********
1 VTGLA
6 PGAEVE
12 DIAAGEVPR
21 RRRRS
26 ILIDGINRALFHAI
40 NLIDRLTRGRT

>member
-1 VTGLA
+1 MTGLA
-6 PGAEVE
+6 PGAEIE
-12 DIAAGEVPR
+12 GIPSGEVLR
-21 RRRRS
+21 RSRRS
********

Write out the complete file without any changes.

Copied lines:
1 VTGLA
6 PGAEVE
12 DIAAGEVPR
21 RRRRS
26 ILIDGINRALFHAI
40 NLIDRLTRGRT

>member
-1 VTGLA
+1 MTGLA
-6 PGAEVE
+6 PGAEIE
-12 DIAAGEVPR
+12 GIPSGEVLR
-21 RRRRS
+21 RSRRS